As to his wisdom in government, of which some modern writers have spoken very highly, he was, indeed, so far wise that, through a long unquiet reign, he knew how to support oppression by terrour, and employ the properest means for the carrying on a very iniquitous and violent administration. But that which alone deserves the name of wisdom in the character of a king, the maintaining of authority by the exercise of those virtues which make the happiness of his people, was what, with all his abilities, he does not appear to have possessed. Nor did he excel in those soothing and popular arts, which sometimes change the complexion of a tyranny, and give it a fallacious appearance of freedom. His government was harsh and despotic, violating even the principles of that constitution which he himself had established. Yet so far he performed the duty of a sovereign,

that he took care to maintain a good police in his realm; curbing licentiousness with a strong hand, which, in the tumultuous state of his government, was a great and difficult work. How well he performed it, we may learn even from the testimony of a contemporary Saxon historian, who says, that during his reign a man might have travelled in perfect security all over the kingdom with his bosom full of gold, nor durst any kill another in revenge of the greatest offences, nor offer violence to the chastity of a woman. But it was a poor compensation, that the highways were safe, when the courts of justice were dens of thieves, and when almost every man in authority, or in office, used his power to oppress and pillage the people. The king himself did not only tolerate, but encourage, support, and even share these extortions. Though the greatness of the ancient landed estate of the crown, and the feudal profits to which he legally was entitled, rendered him one of the richest monarchs in Europe, he was not content with all that opulence, but by authorising the sheriffs, who collected his revenues in the several counties, to practise the most grievous vexations and abuses, for the raising of them higher, by a perpetual auction of the crown-lands, so that none of his tenants could be secure of possession, if any other would come and offer more; by various iniquities in the court of exchequer, which was entirely Norman ; by forfeitures wrongfully taken; and, lastly, by arbitrary and illegal taxations, he drew into his treasury much too great a proportion of the wealth of his kingdom.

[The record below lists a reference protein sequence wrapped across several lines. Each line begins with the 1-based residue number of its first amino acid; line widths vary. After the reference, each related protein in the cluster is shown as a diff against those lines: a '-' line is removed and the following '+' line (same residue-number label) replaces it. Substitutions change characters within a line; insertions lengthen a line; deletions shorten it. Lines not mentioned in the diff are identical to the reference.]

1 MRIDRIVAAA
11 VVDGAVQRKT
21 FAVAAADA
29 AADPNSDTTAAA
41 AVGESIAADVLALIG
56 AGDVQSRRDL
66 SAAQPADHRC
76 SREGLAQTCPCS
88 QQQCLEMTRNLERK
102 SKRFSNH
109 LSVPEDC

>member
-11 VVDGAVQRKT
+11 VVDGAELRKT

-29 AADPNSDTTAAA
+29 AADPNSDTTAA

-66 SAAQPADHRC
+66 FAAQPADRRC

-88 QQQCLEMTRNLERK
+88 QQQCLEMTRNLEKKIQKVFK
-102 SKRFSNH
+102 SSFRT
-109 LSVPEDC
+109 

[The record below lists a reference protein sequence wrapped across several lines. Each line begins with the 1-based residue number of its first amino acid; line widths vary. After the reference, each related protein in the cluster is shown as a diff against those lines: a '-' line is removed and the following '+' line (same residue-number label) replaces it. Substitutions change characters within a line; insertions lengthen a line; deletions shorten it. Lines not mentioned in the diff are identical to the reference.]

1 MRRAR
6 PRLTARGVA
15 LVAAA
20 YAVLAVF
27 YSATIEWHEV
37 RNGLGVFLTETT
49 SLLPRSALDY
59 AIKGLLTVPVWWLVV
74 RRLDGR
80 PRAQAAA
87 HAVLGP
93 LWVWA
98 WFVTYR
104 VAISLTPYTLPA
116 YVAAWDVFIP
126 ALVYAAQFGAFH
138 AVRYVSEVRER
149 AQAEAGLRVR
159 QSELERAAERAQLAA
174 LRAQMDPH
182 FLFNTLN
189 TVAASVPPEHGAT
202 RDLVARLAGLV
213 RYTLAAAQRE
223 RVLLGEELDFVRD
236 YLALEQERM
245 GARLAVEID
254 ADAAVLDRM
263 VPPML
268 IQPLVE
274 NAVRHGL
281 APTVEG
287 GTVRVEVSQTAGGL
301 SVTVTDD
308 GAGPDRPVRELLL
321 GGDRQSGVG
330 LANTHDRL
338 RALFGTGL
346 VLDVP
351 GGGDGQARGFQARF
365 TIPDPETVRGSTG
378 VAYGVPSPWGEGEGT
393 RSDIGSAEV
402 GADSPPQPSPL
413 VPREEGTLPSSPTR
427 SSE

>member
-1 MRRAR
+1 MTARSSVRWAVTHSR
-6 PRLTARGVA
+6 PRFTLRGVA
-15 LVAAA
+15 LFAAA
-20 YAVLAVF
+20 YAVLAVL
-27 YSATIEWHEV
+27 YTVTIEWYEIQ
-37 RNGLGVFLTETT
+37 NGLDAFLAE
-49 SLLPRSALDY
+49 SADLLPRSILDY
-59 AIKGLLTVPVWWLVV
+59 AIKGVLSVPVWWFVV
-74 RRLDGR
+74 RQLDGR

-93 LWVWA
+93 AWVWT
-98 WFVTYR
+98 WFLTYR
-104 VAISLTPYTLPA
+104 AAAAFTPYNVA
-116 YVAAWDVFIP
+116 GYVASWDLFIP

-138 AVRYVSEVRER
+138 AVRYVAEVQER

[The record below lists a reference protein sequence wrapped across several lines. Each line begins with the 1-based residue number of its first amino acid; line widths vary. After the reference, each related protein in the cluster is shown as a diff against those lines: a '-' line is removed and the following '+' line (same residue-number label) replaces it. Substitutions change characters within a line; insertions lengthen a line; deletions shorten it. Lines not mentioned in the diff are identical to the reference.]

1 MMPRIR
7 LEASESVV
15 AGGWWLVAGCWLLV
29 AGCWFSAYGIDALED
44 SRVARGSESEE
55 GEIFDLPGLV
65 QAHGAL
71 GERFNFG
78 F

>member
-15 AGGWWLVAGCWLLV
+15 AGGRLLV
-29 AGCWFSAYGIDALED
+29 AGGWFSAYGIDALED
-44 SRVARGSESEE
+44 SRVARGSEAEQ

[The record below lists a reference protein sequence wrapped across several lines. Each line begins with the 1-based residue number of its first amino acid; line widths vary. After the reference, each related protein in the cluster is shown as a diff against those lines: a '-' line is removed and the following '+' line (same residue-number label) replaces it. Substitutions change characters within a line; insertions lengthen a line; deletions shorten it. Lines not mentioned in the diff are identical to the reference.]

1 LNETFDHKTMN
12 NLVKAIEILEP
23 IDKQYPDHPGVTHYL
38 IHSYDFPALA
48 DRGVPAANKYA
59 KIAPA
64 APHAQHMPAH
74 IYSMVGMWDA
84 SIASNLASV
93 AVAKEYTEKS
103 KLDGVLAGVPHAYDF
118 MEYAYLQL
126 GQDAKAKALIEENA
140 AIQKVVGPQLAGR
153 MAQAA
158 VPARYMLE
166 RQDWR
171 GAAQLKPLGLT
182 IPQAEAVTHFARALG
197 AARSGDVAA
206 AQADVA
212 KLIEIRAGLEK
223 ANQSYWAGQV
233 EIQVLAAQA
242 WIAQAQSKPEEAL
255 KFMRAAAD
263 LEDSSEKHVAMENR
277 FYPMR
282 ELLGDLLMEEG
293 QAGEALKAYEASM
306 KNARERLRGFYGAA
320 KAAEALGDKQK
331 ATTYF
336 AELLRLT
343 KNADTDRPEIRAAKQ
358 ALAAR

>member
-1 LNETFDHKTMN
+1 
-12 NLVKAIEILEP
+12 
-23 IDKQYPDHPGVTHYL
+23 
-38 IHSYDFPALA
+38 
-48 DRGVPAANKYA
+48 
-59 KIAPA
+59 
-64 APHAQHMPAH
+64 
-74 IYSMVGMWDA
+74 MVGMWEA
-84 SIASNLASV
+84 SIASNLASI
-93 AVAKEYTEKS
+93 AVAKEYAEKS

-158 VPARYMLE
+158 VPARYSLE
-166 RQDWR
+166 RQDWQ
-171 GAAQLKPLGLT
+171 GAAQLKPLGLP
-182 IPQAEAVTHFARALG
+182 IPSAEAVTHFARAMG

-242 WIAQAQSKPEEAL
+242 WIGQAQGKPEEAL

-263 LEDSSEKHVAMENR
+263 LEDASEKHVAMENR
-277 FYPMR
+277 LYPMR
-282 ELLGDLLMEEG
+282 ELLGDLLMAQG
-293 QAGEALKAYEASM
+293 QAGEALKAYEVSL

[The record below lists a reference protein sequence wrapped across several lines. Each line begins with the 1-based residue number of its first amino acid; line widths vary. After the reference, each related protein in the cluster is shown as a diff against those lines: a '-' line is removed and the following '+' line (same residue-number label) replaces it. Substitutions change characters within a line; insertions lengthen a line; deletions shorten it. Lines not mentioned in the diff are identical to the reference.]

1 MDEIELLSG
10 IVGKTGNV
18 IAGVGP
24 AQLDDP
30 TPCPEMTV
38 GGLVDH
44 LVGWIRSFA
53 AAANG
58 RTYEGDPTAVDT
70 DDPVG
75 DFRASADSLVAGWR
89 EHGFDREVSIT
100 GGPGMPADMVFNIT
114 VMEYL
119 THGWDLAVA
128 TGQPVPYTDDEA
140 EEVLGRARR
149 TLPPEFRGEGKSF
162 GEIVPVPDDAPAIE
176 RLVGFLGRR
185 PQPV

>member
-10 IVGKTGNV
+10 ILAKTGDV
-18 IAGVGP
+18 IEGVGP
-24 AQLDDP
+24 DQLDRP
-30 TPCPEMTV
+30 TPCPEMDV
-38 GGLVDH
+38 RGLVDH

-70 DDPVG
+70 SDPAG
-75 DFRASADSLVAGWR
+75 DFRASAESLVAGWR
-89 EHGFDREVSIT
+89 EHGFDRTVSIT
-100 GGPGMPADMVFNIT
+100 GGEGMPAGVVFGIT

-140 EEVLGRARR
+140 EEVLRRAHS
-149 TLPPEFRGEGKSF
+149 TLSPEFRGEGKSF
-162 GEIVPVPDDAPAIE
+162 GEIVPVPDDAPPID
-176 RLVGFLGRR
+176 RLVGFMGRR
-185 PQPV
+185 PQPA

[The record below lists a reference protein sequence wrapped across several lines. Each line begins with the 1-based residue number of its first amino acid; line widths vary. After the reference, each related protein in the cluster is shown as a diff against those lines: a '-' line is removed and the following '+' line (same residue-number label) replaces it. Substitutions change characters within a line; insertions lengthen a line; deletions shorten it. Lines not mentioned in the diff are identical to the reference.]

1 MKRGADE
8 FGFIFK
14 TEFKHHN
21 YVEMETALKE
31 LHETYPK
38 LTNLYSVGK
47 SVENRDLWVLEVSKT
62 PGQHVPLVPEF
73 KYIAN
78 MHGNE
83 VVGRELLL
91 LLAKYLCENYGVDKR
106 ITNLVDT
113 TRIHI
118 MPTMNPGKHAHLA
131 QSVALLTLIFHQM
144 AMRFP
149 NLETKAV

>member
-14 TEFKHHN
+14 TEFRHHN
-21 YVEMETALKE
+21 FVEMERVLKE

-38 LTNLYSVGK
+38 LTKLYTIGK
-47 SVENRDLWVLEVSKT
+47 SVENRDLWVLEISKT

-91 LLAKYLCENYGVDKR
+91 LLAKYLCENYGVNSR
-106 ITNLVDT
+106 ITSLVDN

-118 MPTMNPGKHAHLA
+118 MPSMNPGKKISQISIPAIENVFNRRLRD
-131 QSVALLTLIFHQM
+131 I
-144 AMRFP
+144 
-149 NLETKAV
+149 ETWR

It must however be owned, that if his avarice

was insatiably and unjustly rapacious, it was not meanly parsimonious, nor of that sordid kind which brings on a prince dishonour and contempt. He supported the dignity of his crown with a decent magnificence; and though he never was lavish, he sometimes was liberal, more especially to his soldiers and to the church. But looking on money as a necessary means of maintaining and increasing power, he desired to accumulate as much as he could, rather, perhaps, from an ambitious than a covetuous nature; at least his avarice was subservient to his ambition, and he laid up wealth in his coffers, as he did arms in his magazines, to be drawn out, when any proper occasion required it, for the defence and enlargement of his dominions.

f Upon the whole, he had many great qualities, but few virtues; and if those actions that most particularly distinguish the man or the king are impartially considered, we shall find that in his character there is much to admire, but still more to abhor. Lyttelton.


THE memory of this monarch is transmitted to us with little advantage by the churchmen whom he had offended; and though we may suspect in general that their account of his vices is somewhat exaggerated, his conduct affords little reason for contradicting the character which they have assigned him, or for attributing to him any very estimable qualities; he seems to have been a violent and tyrannical prince; a perfidious, encroaching,